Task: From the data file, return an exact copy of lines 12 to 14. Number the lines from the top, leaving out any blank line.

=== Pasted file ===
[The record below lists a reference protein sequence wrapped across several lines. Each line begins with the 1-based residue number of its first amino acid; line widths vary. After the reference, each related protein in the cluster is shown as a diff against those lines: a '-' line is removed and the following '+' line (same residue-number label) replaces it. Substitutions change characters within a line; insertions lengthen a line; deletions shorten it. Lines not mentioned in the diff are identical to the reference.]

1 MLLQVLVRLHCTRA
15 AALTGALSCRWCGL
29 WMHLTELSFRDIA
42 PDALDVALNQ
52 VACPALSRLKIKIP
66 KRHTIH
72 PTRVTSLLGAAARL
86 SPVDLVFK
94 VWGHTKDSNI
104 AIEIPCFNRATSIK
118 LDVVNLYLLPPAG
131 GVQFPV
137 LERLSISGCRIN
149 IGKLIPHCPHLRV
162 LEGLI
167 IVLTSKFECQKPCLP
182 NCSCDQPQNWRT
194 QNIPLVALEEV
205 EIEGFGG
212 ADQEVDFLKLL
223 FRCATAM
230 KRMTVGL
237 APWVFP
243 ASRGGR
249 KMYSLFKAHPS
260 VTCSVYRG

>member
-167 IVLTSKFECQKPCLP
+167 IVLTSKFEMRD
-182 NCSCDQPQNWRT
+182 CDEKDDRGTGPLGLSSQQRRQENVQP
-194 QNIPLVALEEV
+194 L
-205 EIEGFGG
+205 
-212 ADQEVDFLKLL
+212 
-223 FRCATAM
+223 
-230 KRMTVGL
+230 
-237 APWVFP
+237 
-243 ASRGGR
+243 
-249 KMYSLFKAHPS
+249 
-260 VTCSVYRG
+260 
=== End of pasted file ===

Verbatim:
118 LDVVNLYLLPPAG
131 GVQFPV
137 LERLSISGCRIN